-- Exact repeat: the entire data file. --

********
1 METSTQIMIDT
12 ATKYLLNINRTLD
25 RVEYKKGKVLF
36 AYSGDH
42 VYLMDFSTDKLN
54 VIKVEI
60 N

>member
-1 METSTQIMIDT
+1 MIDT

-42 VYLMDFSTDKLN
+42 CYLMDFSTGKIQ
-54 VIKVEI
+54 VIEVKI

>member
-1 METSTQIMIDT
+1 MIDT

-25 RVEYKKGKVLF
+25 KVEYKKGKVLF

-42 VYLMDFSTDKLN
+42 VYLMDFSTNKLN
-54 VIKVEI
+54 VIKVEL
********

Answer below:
1 METSTQIMIDT
12 ATKYLLNINRTLD
25 RVEYKKGKVLF
36 AYSGDH
42 VYLMDFSTDKLN
54 VIKVEI
60 N

>member
-1 METSTQIMIDT
+1 MIDT

-42 VYLMDFSTDKLN
+42 CYLMDFSTGKIQ
-54 VIKVEI
+54 VIEVKI

>member
-1 METSTQIMIDT
+1 MIDT

-25 RVEYKKGKVLF
+25 KVEYKKGKVLF

-42 VYLMDFSTDKLN
+42 VYLMDFSTNKLN
-54 VIKVEI
+54 VIKVEL